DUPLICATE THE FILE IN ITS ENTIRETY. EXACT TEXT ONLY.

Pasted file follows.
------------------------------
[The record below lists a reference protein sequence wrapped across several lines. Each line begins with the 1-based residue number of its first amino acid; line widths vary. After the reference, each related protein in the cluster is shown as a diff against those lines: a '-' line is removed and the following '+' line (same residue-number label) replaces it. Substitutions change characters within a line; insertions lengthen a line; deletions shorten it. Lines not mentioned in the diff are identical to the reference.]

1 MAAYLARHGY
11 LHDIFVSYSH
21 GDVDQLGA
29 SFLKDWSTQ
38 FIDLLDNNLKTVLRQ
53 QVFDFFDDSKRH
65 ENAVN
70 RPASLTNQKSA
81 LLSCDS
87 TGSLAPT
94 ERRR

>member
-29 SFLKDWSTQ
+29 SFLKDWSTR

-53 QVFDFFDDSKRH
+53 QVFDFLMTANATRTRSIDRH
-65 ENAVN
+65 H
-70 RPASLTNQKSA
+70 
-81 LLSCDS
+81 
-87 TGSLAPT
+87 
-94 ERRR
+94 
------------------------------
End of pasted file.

[The record below lists a reference protein sequence wrapped across several lines. Each line begins with the 1-based residue number of its first amino acid; line widths vary. After the reference, each related protein in the cluster is shown as a diff against those lines: a '-' line is removed and the following '+' line (same residue-number label) replaces it. Substitutions change characters within a line; insertions lengthen a line; deletions shorten it. Lines not mentioned in the diff are identical to the reference.]

1 MAAYLARHGY
11 LHDIFVSYSH
21 GDVDQLGA
29 SFLKDWSTQ
38 FIDLLDNNLKTVLRQ
53 QVFDFFDDSKRH
65 ENAVN
70 RPASLTNQKSA
81 LLSCDS
87 TGSLAPT
94 ERRR

>member
-29 SFLKDWSTQ
+29 SFLKDWSTR

-53 QVFDFFDDSKRH
+53 QVFDFLMTANATRTRSIDRH
-65 ENAVN
+65 H
-70 RPASLTNQKSA
+70 
-81 LLSCDS
+81 
-87 TGSLAPT
+87 
-94 ERRR
+94 